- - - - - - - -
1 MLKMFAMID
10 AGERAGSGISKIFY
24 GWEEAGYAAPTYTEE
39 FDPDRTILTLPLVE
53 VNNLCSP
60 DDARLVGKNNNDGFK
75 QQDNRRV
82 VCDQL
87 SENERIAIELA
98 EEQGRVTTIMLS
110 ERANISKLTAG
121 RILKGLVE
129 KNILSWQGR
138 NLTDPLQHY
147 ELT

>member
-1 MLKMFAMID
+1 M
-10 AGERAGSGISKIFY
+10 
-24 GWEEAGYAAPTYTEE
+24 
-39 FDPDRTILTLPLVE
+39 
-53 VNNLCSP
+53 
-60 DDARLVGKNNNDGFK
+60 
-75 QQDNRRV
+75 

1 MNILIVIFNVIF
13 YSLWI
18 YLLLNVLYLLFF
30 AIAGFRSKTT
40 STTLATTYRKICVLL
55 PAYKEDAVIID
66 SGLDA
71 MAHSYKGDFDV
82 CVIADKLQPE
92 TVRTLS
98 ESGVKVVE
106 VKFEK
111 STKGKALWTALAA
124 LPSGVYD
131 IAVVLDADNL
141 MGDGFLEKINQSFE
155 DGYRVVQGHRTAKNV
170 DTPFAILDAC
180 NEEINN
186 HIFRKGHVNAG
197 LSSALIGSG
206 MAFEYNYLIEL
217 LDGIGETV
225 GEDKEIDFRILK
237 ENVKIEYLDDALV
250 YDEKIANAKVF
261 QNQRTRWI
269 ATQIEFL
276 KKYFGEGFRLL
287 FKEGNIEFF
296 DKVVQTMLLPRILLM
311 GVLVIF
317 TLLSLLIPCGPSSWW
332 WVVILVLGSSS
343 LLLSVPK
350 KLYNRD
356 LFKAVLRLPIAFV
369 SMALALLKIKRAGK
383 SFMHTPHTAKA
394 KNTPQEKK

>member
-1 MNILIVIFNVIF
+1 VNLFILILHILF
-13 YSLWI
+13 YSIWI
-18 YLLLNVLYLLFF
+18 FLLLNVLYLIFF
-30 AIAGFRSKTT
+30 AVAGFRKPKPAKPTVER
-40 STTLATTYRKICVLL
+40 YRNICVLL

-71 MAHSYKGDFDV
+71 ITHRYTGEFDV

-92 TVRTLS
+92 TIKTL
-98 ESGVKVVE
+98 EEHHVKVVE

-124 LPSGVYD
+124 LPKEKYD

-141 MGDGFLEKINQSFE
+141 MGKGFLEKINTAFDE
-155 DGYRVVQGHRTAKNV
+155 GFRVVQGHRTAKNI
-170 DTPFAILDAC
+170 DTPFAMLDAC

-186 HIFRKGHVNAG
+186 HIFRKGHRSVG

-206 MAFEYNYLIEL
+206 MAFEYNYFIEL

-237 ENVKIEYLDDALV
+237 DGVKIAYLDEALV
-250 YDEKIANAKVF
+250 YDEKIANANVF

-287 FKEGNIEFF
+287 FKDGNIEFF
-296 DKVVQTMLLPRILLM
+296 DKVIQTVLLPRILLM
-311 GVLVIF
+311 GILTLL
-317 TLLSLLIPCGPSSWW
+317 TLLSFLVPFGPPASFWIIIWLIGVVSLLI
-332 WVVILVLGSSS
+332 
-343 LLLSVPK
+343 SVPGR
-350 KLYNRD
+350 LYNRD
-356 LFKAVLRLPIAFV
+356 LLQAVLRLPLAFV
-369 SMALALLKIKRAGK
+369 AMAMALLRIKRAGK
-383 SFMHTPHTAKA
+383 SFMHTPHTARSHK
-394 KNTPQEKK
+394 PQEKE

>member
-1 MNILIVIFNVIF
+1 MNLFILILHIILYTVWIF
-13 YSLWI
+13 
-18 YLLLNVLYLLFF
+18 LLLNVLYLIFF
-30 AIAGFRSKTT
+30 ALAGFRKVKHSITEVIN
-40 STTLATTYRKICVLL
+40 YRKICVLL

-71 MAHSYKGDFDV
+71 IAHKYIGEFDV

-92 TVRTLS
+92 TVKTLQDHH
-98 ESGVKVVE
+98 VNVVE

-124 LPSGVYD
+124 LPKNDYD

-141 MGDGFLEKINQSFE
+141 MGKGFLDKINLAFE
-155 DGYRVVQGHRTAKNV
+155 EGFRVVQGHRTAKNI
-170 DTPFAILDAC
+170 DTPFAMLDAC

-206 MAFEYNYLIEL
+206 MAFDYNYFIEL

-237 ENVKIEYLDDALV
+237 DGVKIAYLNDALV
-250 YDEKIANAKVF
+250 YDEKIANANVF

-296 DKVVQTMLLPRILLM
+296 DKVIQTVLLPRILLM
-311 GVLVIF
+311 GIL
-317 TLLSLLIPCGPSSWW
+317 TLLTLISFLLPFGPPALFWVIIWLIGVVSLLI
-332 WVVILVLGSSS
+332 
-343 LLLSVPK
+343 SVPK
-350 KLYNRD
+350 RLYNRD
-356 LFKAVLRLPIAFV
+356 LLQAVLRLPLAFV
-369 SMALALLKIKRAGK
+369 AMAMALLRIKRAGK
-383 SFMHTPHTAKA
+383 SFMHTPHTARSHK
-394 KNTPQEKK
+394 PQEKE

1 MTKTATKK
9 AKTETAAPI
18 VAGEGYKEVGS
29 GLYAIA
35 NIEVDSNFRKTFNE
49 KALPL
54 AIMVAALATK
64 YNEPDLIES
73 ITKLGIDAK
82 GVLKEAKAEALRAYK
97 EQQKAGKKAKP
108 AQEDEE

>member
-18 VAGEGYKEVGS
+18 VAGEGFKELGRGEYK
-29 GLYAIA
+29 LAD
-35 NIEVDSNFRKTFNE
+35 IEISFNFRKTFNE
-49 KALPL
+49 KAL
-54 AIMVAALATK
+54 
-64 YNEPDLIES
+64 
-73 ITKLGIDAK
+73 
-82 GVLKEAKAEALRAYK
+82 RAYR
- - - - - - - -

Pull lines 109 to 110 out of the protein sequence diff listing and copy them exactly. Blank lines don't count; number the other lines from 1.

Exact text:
+311 GILTLL
-317 TLLSLLIPCGPSSWW